Medical Group Management Association
Fall,1996 Meeting (October 14, 1996)
The American public has been spending billions, that's
Billions with a big "B", of dollars each year for health
promotion products and services. Unfortunately, most of these
dollars are not being spent in traditional medical care environments.
Simply scanning the ad pages in large city newspapers will give
you an idea how many services are being offered to the public.
Services such as: weight control, smoking cessation, beginning
fitness, diet therapy and massage therapy are just a few. Some
of the more traditional programs being offered by hospitals, YMCA's,
and fitness centers include lifestyle appraisal programs, stop
smoking programs, weight loss programs, stress management programs
and beginning fitness programs.
Ironically physicians are often asked by their patients
to certify that it is safe for the patient to participate in one
or more of these programs. The average physician sees hundreds
of patients per month who would benefit from participating in
health enhancement activities. Yet some physicians are hesitant
to refer these patients to such programs. Their concern is that
the quality of the program may not meet the same standards as
their clinical practice or that they may lose the patient because
of some continued referral activity from the health promotion
providers. The time has come to expand the role of the physician
to include the provision of health enhancement services. One of
the early definitions of physician is "teacher." These
activities will complement the health restoration services that
have been the main activity for most physicians.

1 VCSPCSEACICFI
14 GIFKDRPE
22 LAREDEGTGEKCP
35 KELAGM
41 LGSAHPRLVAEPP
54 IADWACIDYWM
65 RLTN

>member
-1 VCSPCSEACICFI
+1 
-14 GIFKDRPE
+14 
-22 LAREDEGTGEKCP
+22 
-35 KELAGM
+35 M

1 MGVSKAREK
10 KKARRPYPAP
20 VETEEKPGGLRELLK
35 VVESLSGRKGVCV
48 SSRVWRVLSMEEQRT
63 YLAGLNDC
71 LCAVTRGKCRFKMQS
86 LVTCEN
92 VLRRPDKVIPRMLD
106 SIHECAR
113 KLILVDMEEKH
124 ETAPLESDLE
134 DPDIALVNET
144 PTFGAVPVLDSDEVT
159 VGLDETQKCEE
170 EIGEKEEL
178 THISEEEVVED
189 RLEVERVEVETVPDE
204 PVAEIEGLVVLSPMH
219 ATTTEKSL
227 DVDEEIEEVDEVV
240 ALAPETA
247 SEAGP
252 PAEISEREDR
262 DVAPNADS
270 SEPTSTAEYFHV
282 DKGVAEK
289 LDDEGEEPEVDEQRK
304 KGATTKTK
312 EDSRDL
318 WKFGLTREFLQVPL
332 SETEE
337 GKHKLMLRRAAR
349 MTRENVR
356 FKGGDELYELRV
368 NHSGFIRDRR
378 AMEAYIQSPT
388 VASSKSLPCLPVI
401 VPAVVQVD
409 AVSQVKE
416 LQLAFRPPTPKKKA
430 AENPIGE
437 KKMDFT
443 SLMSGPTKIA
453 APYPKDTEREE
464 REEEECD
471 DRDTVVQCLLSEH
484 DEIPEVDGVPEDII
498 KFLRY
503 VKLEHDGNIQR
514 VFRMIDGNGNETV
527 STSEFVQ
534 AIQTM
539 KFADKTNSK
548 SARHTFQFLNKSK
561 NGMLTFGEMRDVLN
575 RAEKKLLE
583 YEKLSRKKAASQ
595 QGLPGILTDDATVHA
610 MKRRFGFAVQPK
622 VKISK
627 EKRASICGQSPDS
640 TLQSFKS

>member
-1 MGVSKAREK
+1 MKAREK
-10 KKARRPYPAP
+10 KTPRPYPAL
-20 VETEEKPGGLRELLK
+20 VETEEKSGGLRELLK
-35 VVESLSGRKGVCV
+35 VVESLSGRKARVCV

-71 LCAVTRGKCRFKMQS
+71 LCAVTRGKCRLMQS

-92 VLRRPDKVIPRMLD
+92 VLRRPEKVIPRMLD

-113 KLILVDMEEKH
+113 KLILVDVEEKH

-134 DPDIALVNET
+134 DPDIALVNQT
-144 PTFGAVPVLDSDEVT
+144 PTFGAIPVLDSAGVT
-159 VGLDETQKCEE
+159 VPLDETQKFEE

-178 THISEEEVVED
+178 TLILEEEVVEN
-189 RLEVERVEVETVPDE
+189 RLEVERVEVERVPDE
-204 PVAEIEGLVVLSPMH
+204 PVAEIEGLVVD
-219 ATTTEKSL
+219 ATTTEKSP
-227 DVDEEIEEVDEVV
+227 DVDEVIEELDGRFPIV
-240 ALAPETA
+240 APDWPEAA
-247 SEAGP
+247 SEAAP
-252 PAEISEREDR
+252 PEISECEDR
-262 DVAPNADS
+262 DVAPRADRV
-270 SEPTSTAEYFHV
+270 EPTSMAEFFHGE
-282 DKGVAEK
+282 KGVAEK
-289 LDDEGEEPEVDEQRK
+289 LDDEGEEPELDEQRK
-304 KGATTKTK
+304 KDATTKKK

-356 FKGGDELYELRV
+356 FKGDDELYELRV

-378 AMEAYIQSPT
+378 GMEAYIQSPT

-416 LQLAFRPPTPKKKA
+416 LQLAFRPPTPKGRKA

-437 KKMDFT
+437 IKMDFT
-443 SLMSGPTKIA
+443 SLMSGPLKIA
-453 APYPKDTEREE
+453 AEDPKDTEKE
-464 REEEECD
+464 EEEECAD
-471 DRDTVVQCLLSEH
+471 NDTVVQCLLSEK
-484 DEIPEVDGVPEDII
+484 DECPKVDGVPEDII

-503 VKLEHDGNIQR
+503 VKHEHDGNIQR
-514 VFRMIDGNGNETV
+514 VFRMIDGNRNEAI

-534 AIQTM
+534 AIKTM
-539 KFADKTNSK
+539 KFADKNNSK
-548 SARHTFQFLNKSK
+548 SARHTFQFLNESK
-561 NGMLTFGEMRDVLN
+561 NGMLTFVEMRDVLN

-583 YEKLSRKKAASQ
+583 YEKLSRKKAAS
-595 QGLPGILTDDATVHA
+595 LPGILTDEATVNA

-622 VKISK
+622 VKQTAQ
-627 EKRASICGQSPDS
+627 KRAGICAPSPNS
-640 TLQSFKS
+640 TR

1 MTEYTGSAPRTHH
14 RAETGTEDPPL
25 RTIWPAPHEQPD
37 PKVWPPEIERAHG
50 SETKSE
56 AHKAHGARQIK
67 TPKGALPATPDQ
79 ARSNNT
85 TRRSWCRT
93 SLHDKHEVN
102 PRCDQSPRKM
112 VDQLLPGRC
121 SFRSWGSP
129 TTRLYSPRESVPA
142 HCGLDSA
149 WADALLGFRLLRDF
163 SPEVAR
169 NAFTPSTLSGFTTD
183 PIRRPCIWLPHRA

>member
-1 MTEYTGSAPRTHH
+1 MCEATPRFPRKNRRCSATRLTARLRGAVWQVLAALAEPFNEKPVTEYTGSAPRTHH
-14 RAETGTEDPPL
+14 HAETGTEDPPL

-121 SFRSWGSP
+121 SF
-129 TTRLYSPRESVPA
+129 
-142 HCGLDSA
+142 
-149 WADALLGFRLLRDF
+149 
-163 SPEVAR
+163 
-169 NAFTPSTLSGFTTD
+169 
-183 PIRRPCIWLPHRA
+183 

Unfortunately, most physicians have had little exposure
to the operation of health promotion activity. Most physicians
would be amazed at the limited academic preparation earned by
the average health promotion provider. Many diet and fitness services
are run by entrepreneurs who have little if any training in health
education/health promotion or fitness.
The physician is in a unique position to provide
high quality health promotion services to his or her patients.
The most important step is to overcome the inertia that many of
us have when it comes to trying something new.
Listed below are some of the potential gains.
Helping the physician get started.
Many physicians begin to offer health promotion services
by sending a letter to all of their regular patients. In this
letter they outline their commitment to total quality care. They
indicate that they are offering a health appraisal service to
provide a starting point from which suggested health programs
might ensue. Planning a health appraisal service involves many
variables. It is an interaction between the patient, groups of
patients, a computer, and the environment. All of these aspects
must be taken into consideration when creating an appraisal system.
The patients need to be informed, groups may be created
to discuss the system, information needs to be entered into a
computer system, and the results of the appraisal are put into
practice by altering the traditional activities of the physician/patient
relationships. The following questions may be helpful in planning
the first step of your health promotion program.
When do I start?
Give yourself time to identify staff and prepare
materials. Many times you can find those on your own staff who
would love the opportunity to diversify their duties. Other members
of the staff may need to contract with people who have the expertise
needed to bring the program to fruition. A good source for finding
people is in educational institutions. Colleges and universities
often have people who are offering these services on the campus.
How do I notify my patients?
The best method is a short letter to each of your
patients explaining what services you plan to offer and why. Let
them know who will be helping you with the new services. Another
opportunity is at each office visit. A small referral notice in
the form of a prescription is another possible innovation. Others
may choose to use a small notice in their waiting room or in a
What equipment do I need?
If you plan to offer lifestyle assessment services
it is often desirable to have a microcomputer with printer available